Opinion: Local elections are key to climate action
The world is on fire. The ice caps are melting. Yet, we have a government that is simply saying ‘we’ve done enough, let the market sort it out’. We have a Prime Minister who says he “doesn’t get” why we need to have a net 0% carbon country. And all the old parties are committed to an economic dogma that sees the world as simply a resource to exploit.
Other than joining the climate strikes, going vegan and not travelling by plane, what else can an individual do to effect change? Direct action works; the occupation of the John Owens building last year by People and Planet is evidence of that. An essential action that individuals can take is voting in local elections, particularly, voting Green.
It’s not a general election, nor does the result directly affect who’s in the government. But here’s the thing: local government affects you. They run local services, they provide spaces for the public to socialise in, they’re in control of green spaces. It’s not all just about bins!
Climate action needs to be more than individualised efforts to make change on individual levels. Change at this level, while important, allows governments and corporations to sit back and continue their destructive behaviours while citizens make massive efforts to change their daily habits. This, however, will not bring about the radical change we need to see in our energy, transport and waste systems.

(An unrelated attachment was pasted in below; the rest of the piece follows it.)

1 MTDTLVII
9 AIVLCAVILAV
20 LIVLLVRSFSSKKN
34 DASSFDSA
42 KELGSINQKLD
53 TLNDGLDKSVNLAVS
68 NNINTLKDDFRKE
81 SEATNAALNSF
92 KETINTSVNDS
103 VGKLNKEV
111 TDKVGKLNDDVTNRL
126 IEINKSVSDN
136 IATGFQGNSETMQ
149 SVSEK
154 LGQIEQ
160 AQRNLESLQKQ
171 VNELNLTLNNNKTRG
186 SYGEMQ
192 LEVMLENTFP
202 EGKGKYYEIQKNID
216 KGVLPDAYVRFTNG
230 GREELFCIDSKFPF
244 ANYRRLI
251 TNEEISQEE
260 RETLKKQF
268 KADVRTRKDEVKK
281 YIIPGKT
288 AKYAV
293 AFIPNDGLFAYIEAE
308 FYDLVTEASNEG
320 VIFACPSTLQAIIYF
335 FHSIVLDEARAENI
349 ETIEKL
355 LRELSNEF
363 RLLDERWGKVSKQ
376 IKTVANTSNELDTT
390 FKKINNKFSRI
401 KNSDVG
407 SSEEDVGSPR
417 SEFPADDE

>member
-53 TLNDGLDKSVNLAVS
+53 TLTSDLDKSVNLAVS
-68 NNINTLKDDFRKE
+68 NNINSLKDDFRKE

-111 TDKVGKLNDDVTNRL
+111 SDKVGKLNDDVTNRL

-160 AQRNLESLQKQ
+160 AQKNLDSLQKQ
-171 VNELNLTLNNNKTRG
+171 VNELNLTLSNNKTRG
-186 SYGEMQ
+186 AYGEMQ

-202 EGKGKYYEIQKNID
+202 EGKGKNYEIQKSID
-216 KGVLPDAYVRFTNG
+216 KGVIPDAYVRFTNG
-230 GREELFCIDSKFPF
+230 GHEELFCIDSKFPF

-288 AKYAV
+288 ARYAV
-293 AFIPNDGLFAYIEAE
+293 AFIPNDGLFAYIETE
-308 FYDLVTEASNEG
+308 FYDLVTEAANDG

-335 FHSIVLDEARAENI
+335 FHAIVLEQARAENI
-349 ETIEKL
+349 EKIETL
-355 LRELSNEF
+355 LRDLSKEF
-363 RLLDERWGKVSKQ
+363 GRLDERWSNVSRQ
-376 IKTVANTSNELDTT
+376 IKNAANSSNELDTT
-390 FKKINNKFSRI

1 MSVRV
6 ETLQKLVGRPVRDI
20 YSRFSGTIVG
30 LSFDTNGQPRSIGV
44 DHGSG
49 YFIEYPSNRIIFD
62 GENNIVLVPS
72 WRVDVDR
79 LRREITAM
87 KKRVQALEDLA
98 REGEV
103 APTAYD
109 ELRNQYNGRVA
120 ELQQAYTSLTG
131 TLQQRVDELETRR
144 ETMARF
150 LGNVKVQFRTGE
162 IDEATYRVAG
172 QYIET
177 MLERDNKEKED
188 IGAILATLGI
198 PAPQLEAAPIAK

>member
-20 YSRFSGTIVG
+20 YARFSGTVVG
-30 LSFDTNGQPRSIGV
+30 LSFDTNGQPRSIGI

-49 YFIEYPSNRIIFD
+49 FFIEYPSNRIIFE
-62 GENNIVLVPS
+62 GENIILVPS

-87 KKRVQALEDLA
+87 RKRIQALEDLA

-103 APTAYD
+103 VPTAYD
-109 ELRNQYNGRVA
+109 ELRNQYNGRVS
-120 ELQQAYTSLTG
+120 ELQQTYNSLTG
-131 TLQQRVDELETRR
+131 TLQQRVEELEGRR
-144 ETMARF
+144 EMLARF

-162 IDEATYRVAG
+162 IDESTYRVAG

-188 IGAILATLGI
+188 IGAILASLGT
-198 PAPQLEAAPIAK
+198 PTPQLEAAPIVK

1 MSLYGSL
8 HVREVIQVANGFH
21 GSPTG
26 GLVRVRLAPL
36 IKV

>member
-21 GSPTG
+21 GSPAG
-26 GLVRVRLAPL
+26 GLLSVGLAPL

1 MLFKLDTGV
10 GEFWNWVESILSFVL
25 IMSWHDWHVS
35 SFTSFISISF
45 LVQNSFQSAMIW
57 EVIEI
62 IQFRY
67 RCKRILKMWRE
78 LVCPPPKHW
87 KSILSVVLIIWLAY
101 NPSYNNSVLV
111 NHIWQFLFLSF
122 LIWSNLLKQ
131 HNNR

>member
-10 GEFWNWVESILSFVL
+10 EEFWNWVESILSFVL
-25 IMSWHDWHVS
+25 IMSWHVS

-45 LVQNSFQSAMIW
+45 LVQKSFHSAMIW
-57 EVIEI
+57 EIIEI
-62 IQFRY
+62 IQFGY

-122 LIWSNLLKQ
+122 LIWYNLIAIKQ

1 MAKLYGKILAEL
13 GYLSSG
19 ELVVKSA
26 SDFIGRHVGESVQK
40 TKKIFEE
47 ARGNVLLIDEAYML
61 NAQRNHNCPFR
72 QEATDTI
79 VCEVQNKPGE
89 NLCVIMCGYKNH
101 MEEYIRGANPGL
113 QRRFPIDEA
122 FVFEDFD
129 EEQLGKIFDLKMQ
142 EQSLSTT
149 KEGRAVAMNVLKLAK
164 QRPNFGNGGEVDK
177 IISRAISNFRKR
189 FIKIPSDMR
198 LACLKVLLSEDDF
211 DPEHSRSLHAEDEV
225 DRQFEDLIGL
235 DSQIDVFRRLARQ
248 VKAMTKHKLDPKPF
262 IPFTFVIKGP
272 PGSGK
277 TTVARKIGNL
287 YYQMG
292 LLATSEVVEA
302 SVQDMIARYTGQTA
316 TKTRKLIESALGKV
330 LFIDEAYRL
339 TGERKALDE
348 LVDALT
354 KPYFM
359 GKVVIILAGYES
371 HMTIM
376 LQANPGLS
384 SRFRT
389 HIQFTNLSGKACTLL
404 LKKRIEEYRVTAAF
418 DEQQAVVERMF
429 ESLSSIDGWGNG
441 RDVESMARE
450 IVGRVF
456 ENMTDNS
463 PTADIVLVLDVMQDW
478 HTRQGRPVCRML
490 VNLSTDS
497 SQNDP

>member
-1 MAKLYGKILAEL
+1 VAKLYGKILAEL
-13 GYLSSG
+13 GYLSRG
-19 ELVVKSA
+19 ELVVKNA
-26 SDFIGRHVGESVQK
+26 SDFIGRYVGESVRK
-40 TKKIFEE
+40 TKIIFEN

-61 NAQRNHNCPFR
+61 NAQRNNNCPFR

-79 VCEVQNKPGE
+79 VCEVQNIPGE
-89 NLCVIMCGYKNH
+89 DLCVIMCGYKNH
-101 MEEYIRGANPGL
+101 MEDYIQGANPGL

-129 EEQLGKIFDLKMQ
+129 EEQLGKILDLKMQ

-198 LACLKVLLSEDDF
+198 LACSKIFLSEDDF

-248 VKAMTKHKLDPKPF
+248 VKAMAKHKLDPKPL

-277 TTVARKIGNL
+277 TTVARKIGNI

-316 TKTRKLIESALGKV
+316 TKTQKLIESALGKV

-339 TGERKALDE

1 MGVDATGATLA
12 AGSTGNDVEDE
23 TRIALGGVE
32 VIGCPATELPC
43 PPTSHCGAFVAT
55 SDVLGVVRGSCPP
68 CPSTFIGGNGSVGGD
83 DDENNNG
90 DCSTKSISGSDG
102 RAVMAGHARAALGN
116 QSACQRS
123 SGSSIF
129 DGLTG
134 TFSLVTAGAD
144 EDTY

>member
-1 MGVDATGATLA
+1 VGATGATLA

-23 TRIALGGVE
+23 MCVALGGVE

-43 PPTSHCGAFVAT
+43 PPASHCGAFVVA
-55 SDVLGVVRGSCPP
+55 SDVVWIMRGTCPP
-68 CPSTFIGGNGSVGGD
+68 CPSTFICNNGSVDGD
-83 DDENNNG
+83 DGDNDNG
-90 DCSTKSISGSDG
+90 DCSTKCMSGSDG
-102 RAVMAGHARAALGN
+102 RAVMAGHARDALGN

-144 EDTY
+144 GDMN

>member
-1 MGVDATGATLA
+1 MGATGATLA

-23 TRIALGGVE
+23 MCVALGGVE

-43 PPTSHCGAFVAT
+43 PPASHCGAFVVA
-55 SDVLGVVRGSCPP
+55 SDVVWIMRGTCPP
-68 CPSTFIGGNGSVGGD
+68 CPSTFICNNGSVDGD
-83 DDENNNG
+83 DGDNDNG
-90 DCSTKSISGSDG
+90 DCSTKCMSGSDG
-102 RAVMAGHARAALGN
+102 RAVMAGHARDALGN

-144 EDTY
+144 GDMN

Local elections are in fact essential to effecting change at the scale necessary to make a real difference.
In Manchester, public transport is a real issue. A city councillor with an approach of environmental concern would push for it to be made more affordable, especially for students and those who are not in education who rely on public transport to get to their jobs. Transport would also be more efficient, not just in getting from A to B but also in how it affects the environment around us. Improving Manchester’s public transport is a local issue that is reflected in the national New Green Deal that the Green Party have set forth.
In Manchester, there are 96 councillors on the City Council: 93 are Labour. Imagine what would be possible if there was an environment focused voice fighting the tide of uniformity and ensuring Manchester’s commitment to climate action. There would be more scrutiny, and by extension, democracy – scrutiny over the time spent criminalising the homeless rather than introducing carbon busting initiatives, for instance. Furthermore, there would be a dedication to getting things done. In Bristol, it was Green councillor Carla Denyer who declared the first Climate Emergency, which sparked a wave of similar declarations from councils, cities and countries across the world.
If you care about the environment, then send a message this May. To the City Council: enough is enough. And to our PM watching the results: wake up and listen. Kick the climate deniers and procrastinators where it hurts, in the ballot.
You can find Manchester Young Greens on Twitter @ManchesterYGs.